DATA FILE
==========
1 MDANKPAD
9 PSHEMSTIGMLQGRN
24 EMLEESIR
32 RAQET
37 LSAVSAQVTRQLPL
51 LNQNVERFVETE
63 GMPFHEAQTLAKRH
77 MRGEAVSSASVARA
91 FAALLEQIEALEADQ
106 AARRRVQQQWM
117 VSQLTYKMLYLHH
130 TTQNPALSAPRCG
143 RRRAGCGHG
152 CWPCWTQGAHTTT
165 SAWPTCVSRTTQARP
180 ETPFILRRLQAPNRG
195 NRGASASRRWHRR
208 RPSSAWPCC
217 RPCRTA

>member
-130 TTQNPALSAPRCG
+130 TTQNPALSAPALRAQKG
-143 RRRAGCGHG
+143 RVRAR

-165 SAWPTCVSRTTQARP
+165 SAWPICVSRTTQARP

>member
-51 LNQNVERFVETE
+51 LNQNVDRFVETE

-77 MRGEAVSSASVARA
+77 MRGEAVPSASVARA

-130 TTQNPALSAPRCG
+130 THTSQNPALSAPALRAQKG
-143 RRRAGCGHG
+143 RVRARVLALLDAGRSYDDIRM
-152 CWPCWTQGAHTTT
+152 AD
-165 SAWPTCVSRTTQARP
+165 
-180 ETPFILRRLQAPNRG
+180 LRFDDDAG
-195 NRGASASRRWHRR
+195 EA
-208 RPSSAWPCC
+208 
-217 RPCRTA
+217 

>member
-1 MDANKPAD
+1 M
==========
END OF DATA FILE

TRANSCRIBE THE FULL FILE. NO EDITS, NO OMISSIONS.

1 MDANKPAD
9 PSHEMSTIGMLQGRN
24 EMLEESIR
32 RAQET
37 LSAVSAQVTRQLPL
51 LNQNVERFVETE
63 GMPFHEAQTLAKRH
77 MRGEAVSSASVARA
91 FAALLEQIEALEADQ
106 AARRRVQQQWM
117 VSQLTYKMLYLHH
130 TTQNPALSAPRCG
143 RRRAGCGHG
152 CWPCWTQGAHTTT
165 SAWPTCVSRTTQARP
180 ETPFILRRLQAPNRG
195 NRGASASRRWHRR
208 RPSSAWPCC
217 RPCRTA

>member
-130 TTQNPALSAPRCG
+130 TTQNPALSAPALRAQKG
-143 RRRAGCGHG
+143 RVRAR

-165 SAWPTCVSRTTQARP
+165 SAWPICVSRTTQARP

>member
-51 LNQNVERFVETE
+51 LNQNVDRFVETE

-77 MRGEAVSSASVARA
+77 MRGEAVPSASVARA

-130 TTQNPALSAPRCG
+130 THTSQNPALSAPALRAQKG
-143 RRRAGCGHG
+143 RVRARVLALLDAGRSYDDIRM
-152 CWPCWTQGAHTTT
+152 AD
-165 SAWPTCVSRTTQARP
+165 
-180 ETPFILRRLQAPNRG
+180 LRFDDDAG
-195 NRGASASRRWHRR
+195 EA
-208 RPSSAWPCC
+208 
-217 RPCRTA
+217 

>member
-1 MDANKPAD
+1 M